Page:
Researchers in the Network are always striving to learn more about these dynamic ecosystems. Their stories from the field will appear here. Stay tuned!
- Yellow-cedar, meet red cedar (10/29/2016)
It’s very wet on Prince of Wales Island.
Yellow-cedar, a prominent tree species along the coastal margin (ranging from California to Alaska) is dying, in some places rapidly. About 8% of the current range is currently affected, and in places where the mortality hits, generally about 70% of the basal area dies. Basal area is a measure of how much area the trunks (stems) cover near the ground. This mortality is directly related to a warming climate, as it is related to low snow coverage and subsequent root freezing in cold snaps.
There’s a variety of efforts focused on this decline – where it’s happening, how fast, where it’s going, and what’s coming back. There has been quite a bit of good work on the causes of the decline, but very little information is out there as to the consequences.
Two of those studies brought us to Prince of Wales, in late September, in a rainstorm. One aspect of the decline is social – what are logging outfits going to do with this change? The Alaska Coastal Rainforest Center and UAS are running a study for foresters to experiment with harvesting dead yellow-cedar instead of live. Logging of dead trees (unfortunately termed “salvage,” though dead trees are an important part of the ecosystem as well as live trees) is a means to retain live cedar in areas they might survive. Hence the second study – following the effects of the decline and harvest.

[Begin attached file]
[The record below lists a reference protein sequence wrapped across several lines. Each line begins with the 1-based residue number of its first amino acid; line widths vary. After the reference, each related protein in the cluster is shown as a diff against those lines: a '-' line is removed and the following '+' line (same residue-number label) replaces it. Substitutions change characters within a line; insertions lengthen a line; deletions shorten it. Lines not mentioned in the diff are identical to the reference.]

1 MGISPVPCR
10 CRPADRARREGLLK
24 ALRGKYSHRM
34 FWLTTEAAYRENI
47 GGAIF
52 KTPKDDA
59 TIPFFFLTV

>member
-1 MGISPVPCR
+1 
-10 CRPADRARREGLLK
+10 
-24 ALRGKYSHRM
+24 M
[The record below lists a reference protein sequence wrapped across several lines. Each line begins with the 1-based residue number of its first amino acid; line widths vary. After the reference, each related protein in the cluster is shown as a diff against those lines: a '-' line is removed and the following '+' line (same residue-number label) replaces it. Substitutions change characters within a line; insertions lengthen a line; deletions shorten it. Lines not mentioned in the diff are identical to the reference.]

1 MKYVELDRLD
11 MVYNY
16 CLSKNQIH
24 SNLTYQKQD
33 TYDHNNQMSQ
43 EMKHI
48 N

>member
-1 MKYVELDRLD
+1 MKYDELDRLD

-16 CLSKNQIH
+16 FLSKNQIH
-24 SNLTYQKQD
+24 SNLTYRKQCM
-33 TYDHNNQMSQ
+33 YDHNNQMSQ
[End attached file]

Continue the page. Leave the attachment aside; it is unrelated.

As part of this effort we went to POW pre-sale, measuring and tagging all trees, seedlings, saplings, and counting the coverage of various ground cover species. If something changes, we’ll know. Importantly, we’ll know if the logging causes changes in successional trajectories – if we will get different forests as a result. One part of this is an experiment, planting redcedar (Thuja plicata) in areas where yellow-cedar is dying. Redcedar is a similar tree ecologically; where it lives, how it competes, etc. But it’s not so susceptible to freezing damage. There may be a way to preserve ecological functions and maintain the forest via this sort of adaptive management.
The sites on northern Prince of Wales are right on the redcedar range edge, and we found redcedar naturally moving into the plots already, perhaps following the decline. It’s hard to say for sure at this time, but they were all young and healthy, under a canopy of (mostly) dead yellow-cedar, and just uphill from mature redcedar. Natural migration assisted by disturbance?
So, in the pouring rain, and completely soaked, we counted thousands of big trees, little trees, trees trees trees, noting damage, health, where they were growing, understory species, and a variety of other indicators. So next time you’re on north Prince of Wales, look around for the red and yellow cedars and you might be seeing a slow moving – but moving! – edge of an entire species.
Participants – Allison Bidlack, Sarah Bisbing, John Krapek, Katherine Benedict, and Brian Buma
Contact: Brian Buma, firstname.lastname@example.org